MARCH 10, 1972.
THE PEOPLE OF THE STATE OF ILLINOIS, PLAINTIFF-APPELLEE,
BARRIE ALAN STONE, DEFENDANT-APPELLANT.
APPEAL from the Circuit Court of Cook County; the Hon. JOHN T.
DUFFY, Judge, presiding.
MR. JUSTICE ENGLISH DELIVERED THE OPINION OF THE COURT:
Driving without a valid Illinois chauffeur's license. Ill. Rev. Stat. 1969, ch. 95 1/2, par. 6-101(a).
Defense at Trial
Defendant was not required to have an Illinois license as he was a resident of Iowa, and held a valid Iowa license.
After a bench trial, defendant was found guilty and fined $40 plus $5 costs.
Contention Raised on Appeal
Defendant was not proved guilty beyond a reasonable doubt.
In the absence of a court reporter's transcript of proceedings, our review of the evidence is necessarily based upon a sketchy one-page stipulated report of proceedings.
J. Yeager, for the State:
On June 19, 1970, he was a Dixmoor Police Officer. He stopped defendant's truck and was shown a valid operator's license issued to defendant by the State of Iowa where he claimed to be a resident. However, the witness stated that defendant had lived "for some time" at a trailer court in Dixmoor, Illinois and that defendant was a volunteer of the Dixmoor Fire Department. Furthermore, he had "observed defendant within the community."
Barrie Alan Stone, on his own behalf:
Defendant, pro se, testified that his home and place of residence was in Ogden, Iowa and a valid Iowa chauffeur's license in his name was admitted into evidence. He explained that he was engaged in driving a truck in interstate commerce; that he was required by law to "lay over" at least eight hours at the end of each run; and that he sometimes spent that time in Dixmoor at his employer-owned mobile home provided for its drivers' use when not used as an office.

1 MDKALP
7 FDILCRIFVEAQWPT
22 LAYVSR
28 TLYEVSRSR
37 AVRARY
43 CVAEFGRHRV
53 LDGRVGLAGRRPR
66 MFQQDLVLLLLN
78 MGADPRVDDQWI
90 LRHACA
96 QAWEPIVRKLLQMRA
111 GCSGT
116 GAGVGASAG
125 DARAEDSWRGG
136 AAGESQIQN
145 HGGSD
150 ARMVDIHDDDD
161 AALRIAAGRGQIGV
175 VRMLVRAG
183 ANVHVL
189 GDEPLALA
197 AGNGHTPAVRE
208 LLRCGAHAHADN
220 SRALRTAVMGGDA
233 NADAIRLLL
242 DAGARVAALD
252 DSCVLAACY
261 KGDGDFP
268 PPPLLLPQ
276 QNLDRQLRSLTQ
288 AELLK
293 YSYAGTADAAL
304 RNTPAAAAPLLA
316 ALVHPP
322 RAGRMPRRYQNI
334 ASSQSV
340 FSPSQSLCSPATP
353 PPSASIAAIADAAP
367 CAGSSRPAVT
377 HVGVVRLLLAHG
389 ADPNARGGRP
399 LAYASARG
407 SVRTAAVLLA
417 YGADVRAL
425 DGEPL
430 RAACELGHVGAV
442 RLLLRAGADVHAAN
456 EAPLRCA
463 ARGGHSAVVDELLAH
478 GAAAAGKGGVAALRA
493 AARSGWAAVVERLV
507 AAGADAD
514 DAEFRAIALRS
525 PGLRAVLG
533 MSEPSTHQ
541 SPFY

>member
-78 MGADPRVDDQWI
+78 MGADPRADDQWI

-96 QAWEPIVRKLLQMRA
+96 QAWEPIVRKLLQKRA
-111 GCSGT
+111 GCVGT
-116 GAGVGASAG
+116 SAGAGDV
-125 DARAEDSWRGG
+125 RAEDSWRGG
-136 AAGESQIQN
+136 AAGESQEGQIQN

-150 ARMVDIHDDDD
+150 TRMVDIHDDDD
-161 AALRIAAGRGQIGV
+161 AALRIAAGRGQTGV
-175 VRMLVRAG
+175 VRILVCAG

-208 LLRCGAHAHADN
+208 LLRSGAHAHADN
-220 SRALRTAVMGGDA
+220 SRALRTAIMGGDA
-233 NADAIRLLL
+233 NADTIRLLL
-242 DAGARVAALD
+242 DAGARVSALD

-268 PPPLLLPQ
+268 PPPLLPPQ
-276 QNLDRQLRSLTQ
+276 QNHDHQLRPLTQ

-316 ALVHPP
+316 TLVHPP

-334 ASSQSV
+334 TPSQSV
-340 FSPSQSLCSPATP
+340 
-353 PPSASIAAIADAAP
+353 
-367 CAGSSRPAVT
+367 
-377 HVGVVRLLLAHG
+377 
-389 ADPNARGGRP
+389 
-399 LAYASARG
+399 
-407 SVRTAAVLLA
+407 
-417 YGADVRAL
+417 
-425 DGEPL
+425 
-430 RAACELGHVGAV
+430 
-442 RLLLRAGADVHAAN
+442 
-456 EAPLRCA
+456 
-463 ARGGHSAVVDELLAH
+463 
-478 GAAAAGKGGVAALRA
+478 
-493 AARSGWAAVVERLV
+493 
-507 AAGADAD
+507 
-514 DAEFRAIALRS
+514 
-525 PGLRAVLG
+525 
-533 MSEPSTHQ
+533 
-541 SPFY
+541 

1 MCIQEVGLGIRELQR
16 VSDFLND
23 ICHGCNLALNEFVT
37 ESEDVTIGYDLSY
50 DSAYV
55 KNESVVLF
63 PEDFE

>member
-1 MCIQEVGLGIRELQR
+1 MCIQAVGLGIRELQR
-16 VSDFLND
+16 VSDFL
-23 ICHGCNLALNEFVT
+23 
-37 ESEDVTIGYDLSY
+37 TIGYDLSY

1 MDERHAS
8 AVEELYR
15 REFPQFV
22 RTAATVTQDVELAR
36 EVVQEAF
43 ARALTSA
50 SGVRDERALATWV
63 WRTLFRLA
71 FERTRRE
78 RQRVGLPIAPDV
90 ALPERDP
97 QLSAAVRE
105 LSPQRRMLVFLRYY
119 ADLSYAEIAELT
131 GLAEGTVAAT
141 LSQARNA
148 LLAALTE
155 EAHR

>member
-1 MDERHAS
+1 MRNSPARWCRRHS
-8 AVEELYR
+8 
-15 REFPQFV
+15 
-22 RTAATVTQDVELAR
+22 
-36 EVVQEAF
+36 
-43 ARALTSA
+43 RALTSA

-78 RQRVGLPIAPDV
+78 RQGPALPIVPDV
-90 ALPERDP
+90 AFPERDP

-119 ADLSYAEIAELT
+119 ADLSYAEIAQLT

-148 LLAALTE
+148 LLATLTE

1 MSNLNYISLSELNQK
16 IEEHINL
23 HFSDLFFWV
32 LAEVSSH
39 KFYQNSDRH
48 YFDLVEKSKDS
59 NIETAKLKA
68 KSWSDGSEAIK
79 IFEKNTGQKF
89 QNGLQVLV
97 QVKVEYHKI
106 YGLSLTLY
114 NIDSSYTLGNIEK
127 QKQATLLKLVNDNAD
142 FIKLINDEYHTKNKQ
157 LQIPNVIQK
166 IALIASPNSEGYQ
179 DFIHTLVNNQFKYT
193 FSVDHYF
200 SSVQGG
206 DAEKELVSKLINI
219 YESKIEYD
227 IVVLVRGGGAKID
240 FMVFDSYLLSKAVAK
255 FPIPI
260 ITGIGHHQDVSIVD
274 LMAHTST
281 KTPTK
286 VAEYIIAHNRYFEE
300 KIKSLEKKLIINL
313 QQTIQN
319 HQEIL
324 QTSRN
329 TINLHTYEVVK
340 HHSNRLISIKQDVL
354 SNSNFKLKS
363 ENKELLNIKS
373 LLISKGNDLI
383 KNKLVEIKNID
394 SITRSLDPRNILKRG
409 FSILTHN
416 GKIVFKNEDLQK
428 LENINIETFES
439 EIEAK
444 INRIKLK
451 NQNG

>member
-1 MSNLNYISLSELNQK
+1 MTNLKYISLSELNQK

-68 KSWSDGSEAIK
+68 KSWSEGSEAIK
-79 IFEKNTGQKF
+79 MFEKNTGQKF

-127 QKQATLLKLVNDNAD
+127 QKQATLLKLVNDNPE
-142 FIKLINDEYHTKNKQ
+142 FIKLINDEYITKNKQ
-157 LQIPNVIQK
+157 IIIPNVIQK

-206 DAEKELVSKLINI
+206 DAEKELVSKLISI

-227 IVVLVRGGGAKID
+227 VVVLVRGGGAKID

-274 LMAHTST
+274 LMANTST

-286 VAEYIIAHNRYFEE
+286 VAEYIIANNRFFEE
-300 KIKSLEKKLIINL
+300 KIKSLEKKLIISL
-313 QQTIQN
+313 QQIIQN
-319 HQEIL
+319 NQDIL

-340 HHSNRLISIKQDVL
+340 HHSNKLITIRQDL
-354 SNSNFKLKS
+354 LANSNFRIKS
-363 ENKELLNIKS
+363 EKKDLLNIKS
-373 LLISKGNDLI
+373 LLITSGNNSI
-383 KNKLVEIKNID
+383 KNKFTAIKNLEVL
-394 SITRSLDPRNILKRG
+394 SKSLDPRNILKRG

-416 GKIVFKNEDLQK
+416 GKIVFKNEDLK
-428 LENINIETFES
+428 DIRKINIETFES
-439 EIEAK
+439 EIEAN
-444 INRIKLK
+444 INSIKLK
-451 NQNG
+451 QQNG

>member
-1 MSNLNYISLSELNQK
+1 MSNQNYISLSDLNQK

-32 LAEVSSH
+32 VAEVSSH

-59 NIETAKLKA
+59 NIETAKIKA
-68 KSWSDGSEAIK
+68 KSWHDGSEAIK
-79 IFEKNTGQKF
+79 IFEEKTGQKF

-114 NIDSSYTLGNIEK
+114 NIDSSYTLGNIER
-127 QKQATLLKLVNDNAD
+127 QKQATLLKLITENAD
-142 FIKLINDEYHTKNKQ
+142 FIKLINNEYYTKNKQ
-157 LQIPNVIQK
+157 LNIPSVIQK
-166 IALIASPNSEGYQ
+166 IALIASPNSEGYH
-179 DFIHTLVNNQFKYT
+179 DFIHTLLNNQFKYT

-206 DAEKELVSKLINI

The only evidence offered by the State as proof of guilt was the testimony of Officer Yeager that defendant had lived for a time at a Dixmoor trailer court and was a volunteer fireman seen by him in the community. There was absolutely nothing in the officer's testimony relating to the length of time he believed defendant had been a "resident" of the community. We mention this so pointedly since at that time an Illinois license was not required until 90 days after a non-resident licensee had become a resident of this State. (Ill. Rev. Stat. 1969, ch. 95 1/2, par. 6-102.2.) Furthermore, even if we were to overlook the failure to prove the 90-day requirement, we consider the State's evidence on the basic question of residency so insubstantial as not to sustain its burden of proving defendant guilty beyond a reasonable doubt.
The judgment is reversed.
LORENZ, P.J., and DRUCKER, J., concur.
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